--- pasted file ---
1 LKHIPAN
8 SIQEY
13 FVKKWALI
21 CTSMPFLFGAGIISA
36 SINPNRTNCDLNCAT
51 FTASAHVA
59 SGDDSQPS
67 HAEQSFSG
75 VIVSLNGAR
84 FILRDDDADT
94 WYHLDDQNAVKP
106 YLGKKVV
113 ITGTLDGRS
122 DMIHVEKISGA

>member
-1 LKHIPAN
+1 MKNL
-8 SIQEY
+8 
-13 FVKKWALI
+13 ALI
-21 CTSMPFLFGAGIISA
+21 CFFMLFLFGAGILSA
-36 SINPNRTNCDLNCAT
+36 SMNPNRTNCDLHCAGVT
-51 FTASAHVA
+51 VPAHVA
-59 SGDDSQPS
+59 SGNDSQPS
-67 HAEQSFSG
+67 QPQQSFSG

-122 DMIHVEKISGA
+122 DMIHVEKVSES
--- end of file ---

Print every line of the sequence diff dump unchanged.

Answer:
1 LKHIPAN
8 SIQEY
13 FVKKWALI
21 CTSMPFLFGAGIISA
36 SINPNRTNCDLNCAT
51 FTASAHVA
59 SGDDSQPS
67 HAEQSFSG
75 VIVSLNGAR
84 FILRDDDADT
94 WYHLDDQNAVKP
106 YLGKKVV
113 ITGTLDGRS
122 DMIHVEKISGA

>member
-1 LKHIPAN
+1 MKNL
-8 SIQEY
+8 
-13 FVKKWALI
+13 ALI
-21 CTSMPFLFGAGIISA
+21 CFFMLFLFGAGILSA
-36 SINPNRTNCDLNCAT
+36 SMNPNRTNCDLHCAGVT
-51 FTASAHVA
+51 VPAHVA
-59 SGDDSQPS
+59 SGNDSQPS
-67 HAEQSFSG
+67 QPQQSFSG

-122 DMIHVEKISGA
+122 DMIHVEKVSES